August 9, 2010, by Peter Kirwan

The Shoemaker’s Holiday (Black Sun) @ The Dell, Stratford–upon–Avon

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Since its institution during the Complete Works Festival, the Stratford open air festival at the Dell has become an annual event, offering free theatre to Stratford passers-by. While it’s now relocated slightly further along the river, the spirit of the outdoor performances has remained the same: accessible, entertaining and pleasantly brief.

Perhaps most exciting prospect in this year’s programme was the opportunity to finally see a bit of Thomas Dekker, in the guise of The Shoemaker’s Holiday, performed by Black Swan under the direction of Jemma Gross. Modestly trimmed to fit into 90 minutes flat, it’s an ebullient comedy eminently suited to a casual, open-air environment.

That said, the company made few concessions to an audience unfamiliar with the play. It took a while for the cast to warm up to the vocal demands of performing to a widely-spread audience on a noisy riverbank, not helped by passers-by oblivious to those of us trying to listen. Character relationships, particularly the animosity between Lincoln and Oatley and their connections to the young people, were thus very weakly established, leaving the audience struggling to make sense of the plot until the various threads began to pull together halfway through. It’s a difficult balance to strike; but if you’re trying to introduce an unfamiliar play to a casual audience, it only makes sense to provide a few signposts.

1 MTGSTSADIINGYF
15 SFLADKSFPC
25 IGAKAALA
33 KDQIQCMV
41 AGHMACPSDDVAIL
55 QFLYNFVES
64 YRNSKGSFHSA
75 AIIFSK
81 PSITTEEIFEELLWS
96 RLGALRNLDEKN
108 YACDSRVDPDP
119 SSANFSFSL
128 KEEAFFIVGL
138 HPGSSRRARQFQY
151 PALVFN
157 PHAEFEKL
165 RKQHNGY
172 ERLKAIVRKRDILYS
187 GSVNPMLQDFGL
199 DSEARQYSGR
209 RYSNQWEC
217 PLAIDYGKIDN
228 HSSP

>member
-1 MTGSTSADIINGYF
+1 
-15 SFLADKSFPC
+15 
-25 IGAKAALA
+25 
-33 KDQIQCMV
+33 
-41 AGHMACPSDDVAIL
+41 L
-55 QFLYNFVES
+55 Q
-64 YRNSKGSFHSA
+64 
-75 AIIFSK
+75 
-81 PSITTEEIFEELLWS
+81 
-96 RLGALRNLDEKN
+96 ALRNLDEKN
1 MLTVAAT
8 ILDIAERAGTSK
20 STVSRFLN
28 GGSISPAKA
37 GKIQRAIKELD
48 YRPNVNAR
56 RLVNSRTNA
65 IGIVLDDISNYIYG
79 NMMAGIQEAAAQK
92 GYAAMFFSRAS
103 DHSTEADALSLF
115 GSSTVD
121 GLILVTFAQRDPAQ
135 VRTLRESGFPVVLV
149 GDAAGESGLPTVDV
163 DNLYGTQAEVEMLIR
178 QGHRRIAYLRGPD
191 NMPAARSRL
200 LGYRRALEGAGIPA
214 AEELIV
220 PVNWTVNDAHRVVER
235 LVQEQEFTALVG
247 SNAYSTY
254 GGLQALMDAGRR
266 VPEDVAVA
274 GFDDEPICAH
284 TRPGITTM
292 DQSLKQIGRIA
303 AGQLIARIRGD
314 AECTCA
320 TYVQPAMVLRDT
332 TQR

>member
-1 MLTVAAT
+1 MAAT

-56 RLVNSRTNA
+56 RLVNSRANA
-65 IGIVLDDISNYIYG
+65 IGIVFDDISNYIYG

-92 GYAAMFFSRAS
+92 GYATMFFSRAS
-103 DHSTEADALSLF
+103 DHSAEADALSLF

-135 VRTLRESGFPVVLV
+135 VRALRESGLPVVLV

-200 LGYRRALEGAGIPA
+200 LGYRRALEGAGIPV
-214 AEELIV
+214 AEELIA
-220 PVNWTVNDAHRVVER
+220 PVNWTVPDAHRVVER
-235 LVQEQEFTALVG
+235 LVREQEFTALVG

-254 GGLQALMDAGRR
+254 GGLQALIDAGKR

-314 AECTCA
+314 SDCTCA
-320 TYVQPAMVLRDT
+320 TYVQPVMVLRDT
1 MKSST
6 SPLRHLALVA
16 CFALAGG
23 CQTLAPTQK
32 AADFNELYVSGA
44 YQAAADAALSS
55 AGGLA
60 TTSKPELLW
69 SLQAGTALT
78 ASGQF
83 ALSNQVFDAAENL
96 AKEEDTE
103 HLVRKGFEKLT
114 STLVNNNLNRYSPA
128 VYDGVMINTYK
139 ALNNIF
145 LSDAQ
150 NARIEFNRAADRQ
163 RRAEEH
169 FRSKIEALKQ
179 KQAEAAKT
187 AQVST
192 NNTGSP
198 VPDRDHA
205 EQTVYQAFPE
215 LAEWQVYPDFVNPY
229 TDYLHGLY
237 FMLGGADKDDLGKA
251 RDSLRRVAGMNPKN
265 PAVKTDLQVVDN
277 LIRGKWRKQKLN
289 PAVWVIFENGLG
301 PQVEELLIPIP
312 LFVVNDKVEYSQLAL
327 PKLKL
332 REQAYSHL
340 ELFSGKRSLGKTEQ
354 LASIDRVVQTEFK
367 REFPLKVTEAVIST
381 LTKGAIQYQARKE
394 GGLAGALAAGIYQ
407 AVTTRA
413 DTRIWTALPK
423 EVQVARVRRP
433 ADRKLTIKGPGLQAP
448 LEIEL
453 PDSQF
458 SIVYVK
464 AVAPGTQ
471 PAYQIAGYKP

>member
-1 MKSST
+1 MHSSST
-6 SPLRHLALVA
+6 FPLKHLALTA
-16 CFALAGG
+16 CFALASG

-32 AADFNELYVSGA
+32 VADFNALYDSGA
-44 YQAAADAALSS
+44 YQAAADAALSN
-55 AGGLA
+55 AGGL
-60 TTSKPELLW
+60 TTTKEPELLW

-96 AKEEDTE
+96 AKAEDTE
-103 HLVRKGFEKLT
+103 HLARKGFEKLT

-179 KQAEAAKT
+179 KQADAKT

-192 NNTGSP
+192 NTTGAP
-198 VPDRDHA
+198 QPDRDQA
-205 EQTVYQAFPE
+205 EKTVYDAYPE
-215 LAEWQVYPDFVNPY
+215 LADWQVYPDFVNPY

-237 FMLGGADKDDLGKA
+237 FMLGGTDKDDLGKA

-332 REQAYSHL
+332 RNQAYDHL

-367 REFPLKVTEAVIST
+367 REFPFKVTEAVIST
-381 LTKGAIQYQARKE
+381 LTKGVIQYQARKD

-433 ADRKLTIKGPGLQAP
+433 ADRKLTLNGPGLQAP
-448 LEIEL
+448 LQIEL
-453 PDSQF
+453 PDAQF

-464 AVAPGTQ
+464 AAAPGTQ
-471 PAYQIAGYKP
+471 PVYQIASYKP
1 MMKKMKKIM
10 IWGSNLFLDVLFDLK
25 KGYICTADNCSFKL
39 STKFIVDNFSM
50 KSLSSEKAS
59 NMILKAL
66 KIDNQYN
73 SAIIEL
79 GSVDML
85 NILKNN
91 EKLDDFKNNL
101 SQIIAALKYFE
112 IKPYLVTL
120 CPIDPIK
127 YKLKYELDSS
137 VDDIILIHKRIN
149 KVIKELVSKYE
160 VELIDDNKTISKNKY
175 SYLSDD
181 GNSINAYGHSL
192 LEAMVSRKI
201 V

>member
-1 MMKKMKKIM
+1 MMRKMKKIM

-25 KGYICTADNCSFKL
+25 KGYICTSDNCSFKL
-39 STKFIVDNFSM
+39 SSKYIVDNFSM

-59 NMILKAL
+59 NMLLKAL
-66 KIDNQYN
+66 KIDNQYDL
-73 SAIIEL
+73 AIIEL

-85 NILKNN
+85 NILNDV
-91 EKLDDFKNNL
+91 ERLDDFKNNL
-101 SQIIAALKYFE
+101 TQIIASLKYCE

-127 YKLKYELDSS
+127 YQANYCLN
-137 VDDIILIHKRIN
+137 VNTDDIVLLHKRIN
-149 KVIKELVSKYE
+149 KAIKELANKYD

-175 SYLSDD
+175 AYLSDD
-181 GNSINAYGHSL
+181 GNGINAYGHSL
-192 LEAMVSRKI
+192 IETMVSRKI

Those are the gripes; but it’s testament to the good humour and festive atmosphere evoked by the company that an appreciative audience stuck with a production that provided some extremely interesting readings. Perhaps unavoidably, the prominence of the shoemaker himself was somewhat reduced. Albert Clack’s Simon Eyre was a bluff and good-humoured gent, amusing when strutting in his new finery and treating his colleagues and juniors with an avuncular air. The story of his progression to Lord Mayor, the christening of Leadenhall, founding of the market and the setting aside of Shrove Tuesday as an apprentice holiday, however, would have been far more familiar to an early modern audience; where Eyre presumably stood out through reputation in the play’s original performances, here he became a background character to the more interesting romantic plots.

Tom Radford’s Lacy and Elizabeth Webster’s Rose inevitably drew most of the attention. Rose was something of a revelation; the traditional waif-like heroine was here reimagined as a vivacious and robust figure of bawdy fun, who yanked Lacy about, flirted teasingly with Hammon and couldn’t keep her hands off her new husband even in the King’s presence. The equality of the lovers gave the production an interesting dynamic, riffing on Romeo and Juliet (particularly in the masque scene) to emphasise their shared and proactive love as the driving force of the play. The boisterousness of Webster’s Rose additionally served to render Lacy’s rather passive disguise as Hans all the more amusing; Sybil all but dragged the heroic but rather bumbling Lacy out of his shop, and it was the women who took charge of hiding him as Oatley returned to find the lovers together.